Last week I woke my two eldest children (aged six and nine) at midnight to watch a soccer match between Japan and Germany in the World Cup. It was a bad idea, and I’m a bad dad. The tiredness-induced meltdowns later that evening were monumental.
This morning we watched Australia v Denmark on delay. I lied and told them it was live. Lying to your kids is fine. Go Socceroos.
Our kids have been begging us to watch the World Cup for weeks, and despite the punitive time differences and relentless schedule we’ve decided that denying them the chance to watch the world’s best players in the world’s biggest competition would neither significantly affect their long-term academic success, nor resolve labour and human rights issues in the Middle East.
So each morning we find ourselves in the small hours, cheering together as a family, knowing full well that each moment that passes will be repaid later with the significant drama only supremely tired children can produce.
We all make sacrifices for our children’s interests, and my kids are sports mad. They recite stats and players from teams in countries I’ve never been to in leagues I’ve never heard of. They describe to me the build-ups to goals Lionel Messi scored before they were even born. When Australia plays Argentina on Sunday my household is going to be an absolute wreck.
They do sport six days a week. SIX. That’s nearly all the possible days. There are also four different forms of dance and music, and so between the soccer, karate, tennis, swimming, breakdance, cheerleading, Saturday language school, piano lessons, pick-ups and drop-offs, I’m more Uber driver than parent.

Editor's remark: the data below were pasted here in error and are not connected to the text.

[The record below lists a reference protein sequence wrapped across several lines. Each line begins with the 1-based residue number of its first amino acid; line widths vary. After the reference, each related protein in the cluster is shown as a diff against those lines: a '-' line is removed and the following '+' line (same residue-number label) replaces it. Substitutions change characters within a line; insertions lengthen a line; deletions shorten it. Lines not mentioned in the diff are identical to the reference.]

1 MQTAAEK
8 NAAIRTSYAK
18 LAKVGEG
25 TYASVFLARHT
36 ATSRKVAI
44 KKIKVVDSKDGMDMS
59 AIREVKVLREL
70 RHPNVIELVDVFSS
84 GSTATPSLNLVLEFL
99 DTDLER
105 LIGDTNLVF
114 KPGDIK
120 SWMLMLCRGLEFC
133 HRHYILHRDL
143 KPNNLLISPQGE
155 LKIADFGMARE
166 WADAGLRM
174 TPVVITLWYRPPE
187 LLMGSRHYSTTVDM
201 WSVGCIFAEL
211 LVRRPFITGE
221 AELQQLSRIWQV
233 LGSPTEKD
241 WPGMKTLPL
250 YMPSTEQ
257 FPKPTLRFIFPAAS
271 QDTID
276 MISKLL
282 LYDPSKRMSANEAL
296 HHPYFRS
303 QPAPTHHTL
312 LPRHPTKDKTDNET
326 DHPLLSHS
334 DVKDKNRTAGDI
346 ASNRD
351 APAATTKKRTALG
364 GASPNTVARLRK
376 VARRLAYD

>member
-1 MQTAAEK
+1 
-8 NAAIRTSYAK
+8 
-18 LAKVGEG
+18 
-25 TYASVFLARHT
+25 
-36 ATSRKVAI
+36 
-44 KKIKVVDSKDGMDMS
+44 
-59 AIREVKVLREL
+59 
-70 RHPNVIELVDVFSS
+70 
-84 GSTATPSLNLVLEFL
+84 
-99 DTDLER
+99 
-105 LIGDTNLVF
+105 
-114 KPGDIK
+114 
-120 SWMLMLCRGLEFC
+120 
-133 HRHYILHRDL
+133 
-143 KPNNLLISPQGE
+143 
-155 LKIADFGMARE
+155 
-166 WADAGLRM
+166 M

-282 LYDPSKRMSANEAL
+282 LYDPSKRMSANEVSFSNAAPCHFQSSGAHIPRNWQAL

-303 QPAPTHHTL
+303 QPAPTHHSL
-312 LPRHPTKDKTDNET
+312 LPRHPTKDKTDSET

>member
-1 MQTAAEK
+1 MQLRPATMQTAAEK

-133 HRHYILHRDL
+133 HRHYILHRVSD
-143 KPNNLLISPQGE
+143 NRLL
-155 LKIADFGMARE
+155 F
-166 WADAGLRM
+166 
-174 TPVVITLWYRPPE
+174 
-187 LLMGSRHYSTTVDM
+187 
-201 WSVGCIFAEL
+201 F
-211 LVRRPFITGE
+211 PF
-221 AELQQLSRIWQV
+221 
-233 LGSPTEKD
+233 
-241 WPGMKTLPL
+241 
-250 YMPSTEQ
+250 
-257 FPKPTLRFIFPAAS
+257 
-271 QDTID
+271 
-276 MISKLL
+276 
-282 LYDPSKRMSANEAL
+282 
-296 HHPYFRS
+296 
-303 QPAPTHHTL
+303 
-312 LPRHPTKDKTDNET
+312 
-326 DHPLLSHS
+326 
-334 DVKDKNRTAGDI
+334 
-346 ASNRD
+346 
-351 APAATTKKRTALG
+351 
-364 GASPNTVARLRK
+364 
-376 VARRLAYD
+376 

I’m aware that this is a problem of my own making. I’ve never once suggested any of these activities to them (or worse, pressured them to participate), but I’ve not discouraged them either.
There’s no government mandate that forces me to enrol my children into every extra-curricular activity that happens to pop into one of their inquisitive but entirely ridiculous brains but I am, for better or worse, an acolyte of The Cult of Encouragement.
What if, by denying their chance to follow their interests, I deprive them of becoming the next Cristiano Ronaldo, Li Cunxin or Mozart? Surely Ronaldo’s dad has no end of stories of taking his gangly kid to training, day after day and night after night, just like I do for my children. At least this is what I tell myself as I sit in my car outside a karate dojo while my children are inside, potentially becoming whatever is the karate equivalent of Mozart.
This is the problem with parenting. Our main job is to prepare our children for adulthood, and this constant state of looking forward leaves us fixated on the future.
What’s the endgame of it all? If these efforts don’t produce a Ronaldo or Karate Mozart, is it all for nothing? For every Ballon d’Or winner there are billions of children who sport leaves with no tangible success whatsoever.
And if it’s not about achieving tangible success, are we doing all this for the intangibles? For resilience, the benefits of dedicated practice, and an appreciation of both their bodies and art?
My problem with that is that this is still looking at childhood through the lens of the future – effort now, benefit later.
What if parenting isn’t purely transactional? A kid can go to soccer training because kicking a ball with your friends is fun, not because they’ll one day play for Australia or because the act of kicking in a social setting is teaching them some valuable life skill.
One of the tenets of modern parenting is to let children be children. It’s good advice. I know plenty of adults, and most of us are pretty boring.
I want my children to enjoy childhood, and I want to enjoy my time with them as children, not as some incomplete prototypes of the adults they’ll ultimately become. We shouldn’t spend so much time thinking about what or who or how they’ll be in adulthood, or whether waking up stupidly early to watch Australia beat Argentina is a responsible thing to do. (It’s not.)
We adults think about the future all the time because we don’t have as much of it anymore, but our children have futures in abundance. So much, in fact, that they barely give it a passing thought at all.
Adam Liaw is a cook, writer and broadcaster. He has written eight cookbooks and is host of nightly cooking show, The Cook Up, and the podcast, How Taste Changed The World